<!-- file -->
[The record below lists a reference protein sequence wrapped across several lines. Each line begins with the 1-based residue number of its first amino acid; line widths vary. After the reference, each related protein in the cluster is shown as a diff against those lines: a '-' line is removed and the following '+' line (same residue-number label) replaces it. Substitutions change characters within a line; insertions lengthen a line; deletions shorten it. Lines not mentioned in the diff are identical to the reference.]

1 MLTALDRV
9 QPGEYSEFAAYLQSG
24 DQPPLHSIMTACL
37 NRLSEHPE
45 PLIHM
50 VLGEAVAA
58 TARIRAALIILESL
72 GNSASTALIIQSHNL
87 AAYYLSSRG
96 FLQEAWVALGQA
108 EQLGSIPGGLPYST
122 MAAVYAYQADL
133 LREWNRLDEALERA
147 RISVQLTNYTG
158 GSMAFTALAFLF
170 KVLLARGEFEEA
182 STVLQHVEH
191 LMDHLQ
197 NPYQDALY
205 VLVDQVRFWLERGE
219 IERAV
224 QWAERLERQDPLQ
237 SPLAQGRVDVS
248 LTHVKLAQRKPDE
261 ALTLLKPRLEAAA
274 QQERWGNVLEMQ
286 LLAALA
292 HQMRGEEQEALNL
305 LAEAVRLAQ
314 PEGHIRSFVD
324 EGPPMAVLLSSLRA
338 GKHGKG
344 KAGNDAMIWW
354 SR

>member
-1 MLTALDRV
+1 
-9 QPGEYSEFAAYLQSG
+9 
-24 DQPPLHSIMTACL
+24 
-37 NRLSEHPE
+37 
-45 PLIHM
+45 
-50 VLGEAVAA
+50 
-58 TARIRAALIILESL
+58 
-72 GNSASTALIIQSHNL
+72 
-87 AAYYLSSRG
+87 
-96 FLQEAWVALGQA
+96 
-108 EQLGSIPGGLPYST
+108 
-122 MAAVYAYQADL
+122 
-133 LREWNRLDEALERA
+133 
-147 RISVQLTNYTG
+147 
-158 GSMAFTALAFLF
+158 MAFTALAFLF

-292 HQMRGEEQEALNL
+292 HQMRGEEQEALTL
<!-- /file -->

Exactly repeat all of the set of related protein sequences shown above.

[The record below lists a reference protein sequence wrapped across several lines. Each line begins with the 1-based residue number of its first amino acid; line widths vary. After the reference, each related protein in the cluster is shown as a diff against those lines: a '-' line is removed and the following '+' line (same residue-number label) replaces it. Substitutions change characters within a line; insertions lengthen a line; deletions shorten it. Lines not mentioned in the diff are identical to the reference.]

1 MLTALDRV
9 QPGEYSEFAAYLQSG
24 DQPPLHSIMTACL
37 NRLSEHPE
45 PLIHM
50 VLGEAVAA
58 TARIRAALIILESL
72 GNSASTALIIQSHNL
87 AAYYLSSRG
96 FLQEAWVALGQA
108 EQLGSIPGGLPYST
122 MAAVYAYQADL
133 LREWNRLDEALERA
147 RISVQLTNYTG
158 GSMAFTALAFLF
170 KVLLARGEFEEA
182 STVLQHVEH
191 LMDHLQ
197 NPYQDALY
205 VLVDQVRFWLERGE
219 IERAV
224 QWAERLERQDPLQ
237 SPLAQGRVDVS
248 LTHVKLAQRKPDE
261 ALTLLKPRLEAAA
274 QQERWGNVLEMQ
286 LLAALA
292 HQMRGEEQEALNL
305 LAEAVRLAQ
314 PEGHIRSFVD
324 EGPPMAVLLSSLRA
338 GKHGKG
344 KAGNDAMIWW
354 SR

>member
-1 MLTALDRV
+1 
-9 QPGEYSEFAAYLQSG
+9 
-24 DQPPLHSIMTACL
+24 
-37 NRLSEHPE
+37 
-45 PLIHM
+45 
-50 VLGEAVAA
+50 
-58 TARIRAALIILESL
+58 
-72 GNSASTALIIQSHNL
+72 
-87 AAYYLSSRG
+87 
-96 FLQEAWVALGQA
+96 
-108 EQLGSIPGGLPYST
+108 
-122 MAAVYAYQADL
+122 
-133 LREWNRLDEALERA
+133 
-147 RISVQLTNYTG
+147 
-158 GSMAFTALAFLF
+158 MAFTALAFLF

-292 HQMRGEEQEALNL
+292 HQMRGEEQEALTL